How hard is your hardwood?

Reblogger
Home Builder with Floor Coverings International

Here in a great post by Debbie Gartner, Floor Coverings International in Westchester/Western Fairfield.  Debbie does an amazing job of explaining the Janka Scale of Hardness and how it relates to hardwood floors.

Original content by Debbie Gartner

The Janka hardness test measures the hardness of wood. It measures the force required to embed a 0.444 inch steel ball into wood to half the ball's diameter.  It is a good measurement technique to determine the relative hardness across hardwoods.

Red oak is used as the standard and its hardness is 1,290 on the Janka scale.  White oak is just a bit harder at 1,360.  Bamboo is a bit harder at 1,380 (see my past blog on bamboo and why there a wide spread on actual bamboo hardness) and maple a bit harder than that at 1,450.

But, if you shift toward the exotic hardwoods from South America, the woods are on a different wavelength.  The popular Brazilian Cherry is 2,350 - almost twice as hard as red oak.  And, Brazilian walnut comes in at 3,684 - nearly triple the hardness of red oak.

Below is a listing of many hardwoods so you can see the range of hardness.  You'll also note that most of the pines (which were used a LONG time ago) are low. They are rather soft and aren't even considered hardwoods.  They can dent very easily.

Also note that there are some woods such as "cherry" and "walnut"  that vary greatly based on their country of origin.  Brazilian Cherry and Brazilian Walnut are very HARD; conversely American Cherry and American Walnut are very SOFT and will also dent very easily.  So, if you are considering cherry or walnut, be sure to investigate further.

Again, I'm having challenges attaching pictures, but if you click on the links you can see picts of those hardwoods.

Tree Species

Hardness

 

Brazilian Walnut/Lapacho/Ipe 

3,684 

 

Brazilian Teak/Cumaru/Brazilian Chestnut

3,540

 

Brazilian Cherry/Jatoba

2,350

Santos Mahogany/Cabrueva

2,200

Merbau

1,925

Brazilian Oak/Amendoim

1,912

Tigerwood

1,850

Hickory

1,820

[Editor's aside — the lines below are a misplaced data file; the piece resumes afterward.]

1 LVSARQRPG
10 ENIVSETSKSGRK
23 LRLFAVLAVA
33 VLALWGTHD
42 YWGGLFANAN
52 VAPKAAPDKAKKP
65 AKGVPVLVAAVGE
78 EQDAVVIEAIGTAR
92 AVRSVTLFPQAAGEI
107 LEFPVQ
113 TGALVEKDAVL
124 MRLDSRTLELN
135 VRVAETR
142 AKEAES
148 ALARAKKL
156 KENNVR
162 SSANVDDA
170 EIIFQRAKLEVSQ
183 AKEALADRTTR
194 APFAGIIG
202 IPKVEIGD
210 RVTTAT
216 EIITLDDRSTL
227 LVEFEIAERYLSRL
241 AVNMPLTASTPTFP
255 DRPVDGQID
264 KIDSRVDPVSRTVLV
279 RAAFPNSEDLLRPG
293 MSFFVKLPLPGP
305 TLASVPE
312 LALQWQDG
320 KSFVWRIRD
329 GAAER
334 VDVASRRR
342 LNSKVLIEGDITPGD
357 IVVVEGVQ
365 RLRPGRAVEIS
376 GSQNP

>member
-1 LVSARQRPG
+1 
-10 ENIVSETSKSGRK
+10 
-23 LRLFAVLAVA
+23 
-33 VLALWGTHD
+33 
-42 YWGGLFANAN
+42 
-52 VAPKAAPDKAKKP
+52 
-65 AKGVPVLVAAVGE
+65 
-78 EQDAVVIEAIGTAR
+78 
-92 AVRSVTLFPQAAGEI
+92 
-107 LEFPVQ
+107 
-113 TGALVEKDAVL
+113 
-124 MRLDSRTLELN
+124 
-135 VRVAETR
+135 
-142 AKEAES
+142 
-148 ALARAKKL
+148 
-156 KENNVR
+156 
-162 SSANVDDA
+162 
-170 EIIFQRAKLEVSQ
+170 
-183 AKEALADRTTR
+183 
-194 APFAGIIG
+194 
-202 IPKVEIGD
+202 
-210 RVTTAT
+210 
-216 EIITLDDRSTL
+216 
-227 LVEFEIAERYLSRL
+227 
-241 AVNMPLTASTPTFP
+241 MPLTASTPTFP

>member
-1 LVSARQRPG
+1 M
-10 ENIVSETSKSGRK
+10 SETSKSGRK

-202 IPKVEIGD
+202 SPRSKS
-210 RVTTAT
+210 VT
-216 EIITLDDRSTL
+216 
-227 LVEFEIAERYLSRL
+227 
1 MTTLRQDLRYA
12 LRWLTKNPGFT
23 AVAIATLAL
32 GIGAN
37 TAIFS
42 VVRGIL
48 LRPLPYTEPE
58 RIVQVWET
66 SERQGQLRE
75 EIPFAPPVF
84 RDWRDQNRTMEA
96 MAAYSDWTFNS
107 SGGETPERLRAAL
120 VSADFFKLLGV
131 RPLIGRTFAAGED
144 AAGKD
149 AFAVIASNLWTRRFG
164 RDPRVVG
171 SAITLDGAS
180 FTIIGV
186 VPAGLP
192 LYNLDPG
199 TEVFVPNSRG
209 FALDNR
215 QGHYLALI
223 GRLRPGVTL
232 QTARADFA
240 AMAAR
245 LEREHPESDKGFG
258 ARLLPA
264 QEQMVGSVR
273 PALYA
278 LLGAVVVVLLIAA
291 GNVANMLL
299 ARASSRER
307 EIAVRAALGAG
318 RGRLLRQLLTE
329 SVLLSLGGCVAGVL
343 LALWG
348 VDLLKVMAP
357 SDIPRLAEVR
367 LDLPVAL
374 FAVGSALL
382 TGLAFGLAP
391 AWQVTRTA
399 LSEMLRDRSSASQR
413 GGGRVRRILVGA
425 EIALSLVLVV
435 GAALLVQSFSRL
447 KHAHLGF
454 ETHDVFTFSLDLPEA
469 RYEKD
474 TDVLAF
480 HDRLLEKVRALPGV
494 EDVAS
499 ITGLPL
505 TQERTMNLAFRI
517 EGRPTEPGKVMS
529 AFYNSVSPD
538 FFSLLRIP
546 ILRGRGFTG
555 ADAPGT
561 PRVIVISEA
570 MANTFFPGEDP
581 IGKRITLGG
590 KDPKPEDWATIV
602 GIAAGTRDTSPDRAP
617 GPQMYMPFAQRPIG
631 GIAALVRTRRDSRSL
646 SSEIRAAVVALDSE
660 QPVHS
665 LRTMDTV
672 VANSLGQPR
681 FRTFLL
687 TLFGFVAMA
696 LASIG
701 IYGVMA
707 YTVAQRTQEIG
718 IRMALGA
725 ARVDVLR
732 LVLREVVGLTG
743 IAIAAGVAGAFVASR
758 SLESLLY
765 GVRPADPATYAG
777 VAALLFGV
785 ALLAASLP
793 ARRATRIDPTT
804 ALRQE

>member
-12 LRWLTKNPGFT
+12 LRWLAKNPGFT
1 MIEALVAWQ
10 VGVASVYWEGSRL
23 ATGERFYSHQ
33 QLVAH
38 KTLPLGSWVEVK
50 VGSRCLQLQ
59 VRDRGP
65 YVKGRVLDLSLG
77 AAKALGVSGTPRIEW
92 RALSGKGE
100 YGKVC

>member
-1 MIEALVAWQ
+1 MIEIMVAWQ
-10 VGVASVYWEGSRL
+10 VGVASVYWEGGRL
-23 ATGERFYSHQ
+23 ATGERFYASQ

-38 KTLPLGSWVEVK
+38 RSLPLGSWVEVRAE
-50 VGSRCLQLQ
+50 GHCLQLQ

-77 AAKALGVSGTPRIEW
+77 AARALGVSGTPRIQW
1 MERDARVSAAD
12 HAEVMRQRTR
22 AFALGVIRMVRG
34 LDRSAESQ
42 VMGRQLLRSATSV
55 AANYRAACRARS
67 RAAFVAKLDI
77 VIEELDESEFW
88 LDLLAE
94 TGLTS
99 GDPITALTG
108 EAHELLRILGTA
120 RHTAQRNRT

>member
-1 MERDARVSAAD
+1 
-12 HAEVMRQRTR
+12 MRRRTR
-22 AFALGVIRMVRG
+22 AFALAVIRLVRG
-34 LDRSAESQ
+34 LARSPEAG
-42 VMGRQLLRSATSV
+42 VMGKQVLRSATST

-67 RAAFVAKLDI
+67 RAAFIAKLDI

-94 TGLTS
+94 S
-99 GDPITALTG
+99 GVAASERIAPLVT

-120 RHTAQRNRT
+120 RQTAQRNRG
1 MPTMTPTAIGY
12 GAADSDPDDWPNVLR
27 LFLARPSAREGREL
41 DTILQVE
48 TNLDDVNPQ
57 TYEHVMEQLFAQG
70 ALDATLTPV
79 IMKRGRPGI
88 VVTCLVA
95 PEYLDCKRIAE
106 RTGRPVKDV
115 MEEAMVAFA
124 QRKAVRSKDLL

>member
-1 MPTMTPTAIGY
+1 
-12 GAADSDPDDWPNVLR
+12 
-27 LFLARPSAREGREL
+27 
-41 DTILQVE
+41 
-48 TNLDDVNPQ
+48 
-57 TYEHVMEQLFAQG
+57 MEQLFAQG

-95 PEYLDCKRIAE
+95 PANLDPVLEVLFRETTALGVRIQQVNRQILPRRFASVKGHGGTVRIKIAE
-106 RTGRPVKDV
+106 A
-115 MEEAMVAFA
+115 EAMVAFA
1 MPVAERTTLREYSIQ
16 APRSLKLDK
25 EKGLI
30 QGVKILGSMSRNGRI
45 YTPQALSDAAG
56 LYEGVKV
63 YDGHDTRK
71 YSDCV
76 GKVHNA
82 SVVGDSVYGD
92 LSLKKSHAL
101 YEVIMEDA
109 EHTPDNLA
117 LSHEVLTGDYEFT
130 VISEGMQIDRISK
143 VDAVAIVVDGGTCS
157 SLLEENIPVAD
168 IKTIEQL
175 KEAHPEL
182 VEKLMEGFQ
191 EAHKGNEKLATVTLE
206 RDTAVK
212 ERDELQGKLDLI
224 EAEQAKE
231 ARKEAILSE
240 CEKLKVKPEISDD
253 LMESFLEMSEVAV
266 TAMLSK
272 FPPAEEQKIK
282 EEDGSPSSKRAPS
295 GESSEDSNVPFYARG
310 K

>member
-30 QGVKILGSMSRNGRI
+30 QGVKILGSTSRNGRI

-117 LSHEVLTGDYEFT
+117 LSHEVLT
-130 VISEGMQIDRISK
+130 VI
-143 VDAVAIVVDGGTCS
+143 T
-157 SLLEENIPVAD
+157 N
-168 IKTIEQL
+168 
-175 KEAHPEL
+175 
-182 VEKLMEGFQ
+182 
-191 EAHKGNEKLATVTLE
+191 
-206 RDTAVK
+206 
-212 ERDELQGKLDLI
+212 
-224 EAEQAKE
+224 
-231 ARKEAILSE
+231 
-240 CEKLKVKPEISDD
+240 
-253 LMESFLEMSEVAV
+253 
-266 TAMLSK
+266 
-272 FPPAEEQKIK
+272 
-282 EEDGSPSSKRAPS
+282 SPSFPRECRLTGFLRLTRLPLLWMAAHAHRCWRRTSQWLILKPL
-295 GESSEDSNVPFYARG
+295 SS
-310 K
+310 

Rosewood

1,780

Kempas

1,710

Wenge

1,630

Zebrawood

1,575

Timborana

1,570

Sapele

1,510

Hard Maple

1,450

Natural Bamboo

1,380

White Oak

1,360

Ash

1,320

Red Oak

1,290

Yellow Birch

1,260

Heart Pine

1,225

Peruvian Walnut

1,080

American Walnut/Black Walnut

1,010

American Cherry

   950

Cedar

   900

Southern Yellow Pine - Long leaf

   870

Southern Yellow Pine - Short leaf

   690

Douglas Fir

   660

Debbie Gartner, Floor Coverings International in Westchester/Western Fairfield

Feel free to download our free flooring guide.  Or, visit our flooring selector - almost 2,000 options for hardwood, carpet, tile and more.

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Comments (7)

Stanley Stepak
Howard Hanna - Avon Lake, OH - Avon Lake, OH
Realtor - Avon Lake, Avon, Bay Village, Westlake,

Thank you , Thank you.  I have been looking for this info

Aug 29, 2010 01:59 AM
Barbara Chatterton
The Stark Company Realtors, Madison WI - Madison, WI
Greater Madison Wisconsin Area Realtor

Thanks for this: I did not know about this scale (I should have!) but I have seen some very scratched up, dented American Cherry>  So sad!

Aug 29, 2010 01:59 AM
Roy Kelley
Realty Group Referrals - Gaithersburg, MD

Good information for those that are selecting flooring for their homes or offices. Thanks for sharing.

 Blooming for home buyers.

Aug 29, 2010 02:00 AM
Alan Bruzee
Long & Foster Real Estate, Inc. - Rockville, MD

That is a great reblog..thanks for the information.

Aug 29, 2010 02:01 AM
Mark Woodward
Floor Coverings International - Randolph, NJ
We bring the flooring store to your door

Barbara, that is soooo true.  American Cherry is a BEAUTIFUL wood, but not very hard.  It should never be used in a high traffic area.  For rooms with light traffic, it makes a beautiful floor.  For customers I meet that want an American Cherry floor in a high traffic area, I like to suggest a Brazilian Cherry.  It has a similar look but is much, much harder.

Aug 29, 2010 02:07 AM
Debbie Gartner
The Flooring Girl - White Plains, NY
The Flooring Girl & Blog Stylist -Dynamo Marketers

Thanks for reblogging Mark.  Yes, Braz Cherry is much better option than American Cherry.  Also, if budget is limited, Kempas (esp those w/ Cherry stain) is a wonderful alternative.

Aug 29, 2010 02:17 AM
Ed Newman
Alamo Infrared, LLC - Midvale, UT

Thanks for posting this information, I will be sure to pass it on 

Aug 29, 2010 03:45 AM